Glasper is that rare example of a young jazz artist well schooled in the tradition, but still willing to explore the popular music of his contemporariesa versatile talent who has already been heard with artists from Charles Tolliver and Carmen Lundy to Marcus Strickland and Bilal. His debut recording with bassist Bob Hurst and drummer Damion Reid fittingly opens with "Maiden Voyage." The track respectfully recognizes the classic music of Herbie Hancock, who is one of several discernible influences on the leader, but also serves as a forum for modernization in an atmospheric arrangement that features the ethereal voice of hip-hop soul crooner Bilal.
The pianist's lighthearted melody "Tipsy" reveals an affection for the music of Kenny Kirkland but more importantly exhibits an excellent compositional gift and an extraordinary stylistic range as he moves from articulate straight-ahead swinging to fluid parallel octave playing to a very personal sort of spacey staccato stride. He segues seamlessly into a rendition of "Alone Together" that begins with a confident reading of the melody and then proceeds to dissect it into fragments yielding material for experimentation.
The title track is another notable original on which the pianist/composer utilizes the voicing of Mike Moreno's guitar and John Ellis' tenor saxophone to create a quiet intensity. Glasper wrote the words and music to "Don't Close Your Eyes," a plaintive plea featuring Bilal's raspy falsetto that unveils a real talent for popular songwriting. Ironically, perhaps the best example of the high level of his creativity comes not from one of his fine originals, but on his arrangement of the Irving Berlin evergreen "Blue Skies," where he makes the old standard completely his own.
Even the 2:15 hip-hop "Interlude" that follows demonstrates a remarkable melodic gift. His "In Passing" is a surprisingly upbeat lament that reveals a virtuoso approach indebted to Keith Jarrett while expressing an optimistic outlook that is an unmistakable aspect of his own music. The concluding "L.N.K. Blues" is a blowing session augmenting the trio with the battling tenor saxophones of Ellis and Marcus Strickland, on which the pianist shows off his hard bop chops, illustrating emphatically he can do it all.
Track Listing: Maiden Voyage; Lil Tipsy; Alone Together; Mood; Don't Close Your Eyes; Blue Skies; Interlude; In Passing; L.N.K Blues.
Personnel: Robert Glasper- piano, Bob Hurst- bass, Damion Reid- drums, Mike Moreno- guitar (track 4), John Ellis- tenor saxophone (tracks 4, 9), Marcus Strickland- tenor saxophone (track 9)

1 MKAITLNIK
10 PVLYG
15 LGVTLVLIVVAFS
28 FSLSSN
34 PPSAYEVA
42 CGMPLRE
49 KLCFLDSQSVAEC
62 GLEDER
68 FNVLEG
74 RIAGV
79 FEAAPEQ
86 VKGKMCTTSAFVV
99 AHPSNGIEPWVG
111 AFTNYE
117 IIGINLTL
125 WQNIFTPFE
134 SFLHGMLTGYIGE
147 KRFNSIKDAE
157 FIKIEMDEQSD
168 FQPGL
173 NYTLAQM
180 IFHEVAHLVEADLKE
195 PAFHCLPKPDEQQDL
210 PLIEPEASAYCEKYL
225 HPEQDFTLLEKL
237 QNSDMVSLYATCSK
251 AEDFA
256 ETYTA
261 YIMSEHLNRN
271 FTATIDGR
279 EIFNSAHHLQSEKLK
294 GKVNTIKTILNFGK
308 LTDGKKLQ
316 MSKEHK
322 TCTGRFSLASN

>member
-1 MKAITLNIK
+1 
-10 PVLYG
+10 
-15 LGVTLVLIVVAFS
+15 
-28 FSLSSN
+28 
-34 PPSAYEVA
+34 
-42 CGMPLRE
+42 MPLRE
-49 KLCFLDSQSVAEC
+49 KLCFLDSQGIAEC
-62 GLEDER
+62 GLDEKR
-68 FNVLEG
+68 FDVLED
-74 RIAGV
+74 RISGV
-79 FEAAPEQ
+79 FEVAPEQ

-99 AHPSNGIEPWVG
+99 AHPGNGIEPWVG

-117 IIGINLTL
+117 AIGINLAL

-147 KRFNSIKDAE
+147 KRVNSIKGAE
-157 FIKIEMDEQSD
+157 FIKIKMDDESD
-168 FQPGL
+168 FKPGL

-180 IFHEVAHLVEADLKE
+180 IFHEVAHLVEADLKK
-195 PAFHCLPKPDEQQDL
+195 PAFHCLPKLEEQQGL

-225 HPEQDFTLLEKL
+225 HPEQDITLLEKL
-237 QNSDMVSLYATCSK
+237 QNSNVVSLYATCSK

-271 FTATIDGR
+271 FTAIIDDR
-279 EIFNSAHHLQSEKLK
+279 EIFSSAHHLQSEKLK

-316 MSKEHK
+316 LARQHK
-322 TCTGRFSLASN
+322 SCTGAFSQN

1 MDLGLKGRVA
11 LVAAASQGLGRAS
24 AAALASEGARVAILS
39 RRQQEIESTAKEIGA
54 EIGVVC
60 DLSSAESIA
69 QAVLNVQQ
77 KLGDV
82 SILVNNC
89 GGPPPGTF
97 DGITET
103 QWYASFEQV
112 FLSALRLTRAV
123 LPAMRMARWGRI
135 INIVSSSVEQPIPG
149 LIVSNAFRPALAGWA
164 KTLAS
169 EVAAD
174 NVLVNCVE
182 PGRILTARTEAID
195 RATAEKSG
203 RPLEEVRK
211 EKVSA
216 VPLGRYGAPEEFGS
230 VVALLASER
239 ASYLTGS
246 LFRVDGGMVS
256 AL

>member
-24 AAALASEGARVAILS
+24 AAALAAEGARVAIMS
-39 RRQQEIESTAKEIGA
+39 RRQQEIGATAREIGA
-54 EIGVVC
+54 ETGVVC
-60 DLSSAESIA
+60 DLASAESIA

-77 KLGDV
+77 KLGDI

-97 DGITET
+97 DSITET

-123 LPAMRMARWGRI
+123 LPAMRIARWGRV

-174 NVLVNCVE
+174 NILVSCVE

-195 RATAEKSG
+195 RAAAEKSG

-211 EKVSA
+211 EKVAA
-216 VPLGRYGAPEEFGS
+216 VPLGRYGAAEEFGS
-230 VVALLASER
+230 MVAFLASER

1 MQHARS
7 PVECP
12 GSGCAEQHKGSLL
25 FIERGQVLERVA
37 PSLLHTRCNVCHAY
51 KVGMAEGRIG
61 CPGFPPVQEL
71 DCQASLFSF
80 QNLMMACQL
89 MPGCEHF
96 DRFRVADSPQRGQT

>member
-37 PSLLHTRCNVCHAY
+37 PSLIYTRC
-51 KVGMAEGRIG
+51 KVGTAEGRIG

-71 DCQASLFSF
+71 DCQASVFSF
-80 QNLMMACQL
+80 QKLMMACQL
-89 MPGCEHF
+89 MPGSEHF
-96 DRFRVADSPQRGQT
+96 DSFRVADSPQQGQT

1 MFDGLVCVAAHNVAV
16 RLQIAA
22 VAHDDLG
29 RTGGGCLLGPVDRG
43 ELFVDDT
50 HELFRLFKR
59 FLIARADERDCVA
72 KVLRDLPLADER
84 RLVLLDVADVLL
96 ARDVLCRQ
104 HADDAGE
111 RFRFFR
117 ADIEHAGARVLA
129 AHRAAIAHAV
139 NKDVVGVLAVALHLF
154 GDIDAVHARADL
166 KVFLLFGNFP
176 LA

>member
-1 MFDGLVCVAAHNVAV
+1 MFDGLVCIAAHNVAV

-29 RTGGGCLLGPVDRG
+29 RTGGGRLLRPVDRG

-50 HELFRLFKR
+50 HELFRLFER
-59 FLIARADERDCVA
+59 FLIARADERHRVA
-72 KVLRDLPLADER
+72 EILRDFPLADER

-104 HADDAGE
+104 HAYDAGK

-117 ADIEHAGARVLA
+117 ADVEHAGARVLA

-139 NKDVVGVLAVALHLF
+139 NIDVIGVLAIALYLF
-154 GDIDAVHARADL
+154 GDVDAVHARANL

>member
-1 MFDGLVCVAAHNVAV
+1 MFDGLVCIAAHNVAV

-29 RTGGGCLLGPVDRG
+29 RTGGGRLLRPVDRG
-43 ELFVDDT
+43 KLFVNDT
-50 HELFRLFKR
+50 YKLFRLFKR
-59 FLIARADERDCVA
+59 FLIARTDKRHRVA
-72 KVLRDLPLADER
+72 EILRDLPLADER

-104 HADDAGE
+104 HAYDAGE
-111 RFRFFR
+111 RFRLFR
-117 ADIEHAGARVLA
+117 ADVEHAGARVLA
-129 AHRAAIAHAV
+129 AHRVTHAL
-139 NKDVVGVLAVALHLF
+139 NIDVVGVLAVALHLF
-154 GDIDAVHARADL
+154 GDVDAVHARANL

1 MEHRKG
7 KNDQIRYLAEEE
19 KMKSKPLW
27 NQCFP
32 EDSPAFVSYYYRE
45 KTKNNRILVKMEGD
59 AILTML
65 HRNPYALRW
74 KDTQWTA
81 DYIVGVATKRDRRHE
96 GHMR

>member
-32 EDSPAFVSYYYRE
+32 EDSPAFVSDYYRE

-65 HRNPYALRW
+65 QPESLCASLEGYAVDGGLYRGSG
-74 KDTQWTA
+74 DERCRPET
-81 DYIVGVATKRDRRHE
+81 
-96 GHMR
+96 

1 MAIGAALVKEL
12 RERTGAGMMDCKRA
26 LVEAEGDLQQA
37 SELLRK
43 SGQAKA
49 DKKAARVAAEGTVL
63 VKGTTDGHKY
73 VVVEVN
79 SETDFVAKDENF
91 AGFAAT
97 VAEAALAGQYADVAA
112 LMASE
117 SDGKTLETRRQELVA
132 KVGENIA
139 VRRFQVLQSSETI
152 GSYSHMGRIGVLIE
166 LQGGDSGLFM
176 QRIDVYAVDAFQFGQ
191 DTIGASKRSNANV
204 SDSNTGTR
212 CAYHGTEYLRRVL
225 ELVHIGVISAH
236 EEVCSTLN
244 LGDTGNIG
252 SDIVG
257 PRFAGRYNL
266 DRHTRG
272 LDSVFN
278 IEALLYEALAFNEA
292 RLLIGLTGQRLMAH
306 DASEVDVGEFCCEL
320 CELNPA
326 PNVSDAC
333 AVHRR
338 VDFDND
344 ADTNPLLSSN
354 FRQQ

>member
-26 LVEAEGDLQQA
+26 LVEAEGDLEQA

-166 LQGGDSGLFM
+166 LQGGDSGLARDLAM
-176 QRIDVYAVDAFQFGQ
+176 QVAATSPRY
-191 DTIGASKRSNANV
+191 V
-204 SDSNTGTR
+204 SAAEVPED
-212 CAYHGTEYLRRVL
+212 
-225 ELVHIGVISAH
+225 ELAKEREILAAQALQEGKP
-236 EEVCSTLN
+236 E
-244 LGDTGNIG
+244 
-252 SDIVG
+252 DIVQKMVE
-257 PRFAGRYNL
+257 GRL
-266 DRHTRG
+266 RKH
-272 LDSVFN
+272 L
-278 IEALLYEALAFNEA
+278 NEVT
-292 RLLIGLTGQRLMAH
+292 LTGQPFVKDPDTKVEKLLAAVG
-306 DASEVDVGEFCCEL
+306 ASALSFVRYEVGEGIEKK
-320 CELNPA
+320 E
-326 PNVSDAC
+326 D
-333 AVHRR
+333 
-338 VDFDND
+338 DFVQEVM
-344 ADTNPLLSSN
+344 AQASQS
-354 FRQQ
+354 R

I was first exposed to jazz circa 1973, when I met a fellow who ran Kappy's Record Store over near 10th Ave., on 42nd St. in NYC. We really clicked and when I told him I played piano and went to Music & Art HS, and had just started at City College of NY as a music major, he asked if I liked jazz...I said yes but I didn't know much about it, but that I did have sheet music for many popular 1920's through 1940's tunes by noted composers (Porter; Gershwins; Irving Berlin; Rodgers & Hammerstein/Hart; Jerome Kern; Lerner & Loewe; etc.) that my mother had sung beautifully starting in the 1940's including tons of famous show tunes, and I played many of those songs already
I was first exposed to jazz circa 1973, when I met a fellow who ran Kappy's Record Store over near 10th Ave., on 42nd St. in NYC. We really clicked and when I told him I played piano and went to Music & Art HS, and had just started at City College of NY as a music major, he asked if I liked jazz...I said yes but I didn't know much about it, but that I did have sheet music for many popular 1920's through 1940's tunes by noted composers (Porter; Gershwins; Irving Berlin; Rodgers & Hammerstein/Hart; Jerome Kern; Lerner & Loewe; etc.) that my mother had sung beautifully starting in the 1940's including tons of famous show tunes, and I played many of those songs already. SOOOO... he started me off LP's by Oscar Peterson, Art Tatum, Bud Powell, Errol Garner, Bill Evans, Monty Alexander, Charlie Byrd, and Dave Brubeck... does it get any better than that? ...No, it doesn't. I was hooked!!
I met and had a master class with the late music giant John Lewis, leader of the Modern Jazz Quartet! This was at CCNY in 1977. I was blessed! It was an incredible class... how could it have been anything else?!?!
The first jazz record I bought was...I bought numerous records from my friend at the record store, as mentioned above. He introduced me to nothing but music giants/legends! I think The Dave Brubeck Quartet, Greatest Hits, was actually the first one.
My advice to new listeners... study first--understand the rudiments--solfeggio, keys, scales, and basic chords. Read a book or take a class that includes the study of chord progressions, especially in jazz. It should ideally be a piano class so you can play multiple notes together. Have a good EAR or else it's not really worth it in my view...to become a musician, a good EAR for music is about as fundamental as breathing! Learn to read chord charts--i.e., lead sheets - wherein you play various voicings of the chords--major, minor, dominant 7th (alterations of these, you can learn over time - the basic chords are most important for starters), plus the melody, on the piano or keyboard. If you have to read the exact notes, then it's not the same as actually internalizing it & getting it all into your head. If you can do this, I think you're ready not only for listening to jazz, but understanding many concepts of it! Of course...anyone can listen to jazz... but I think it's so good to also have a grasp of it.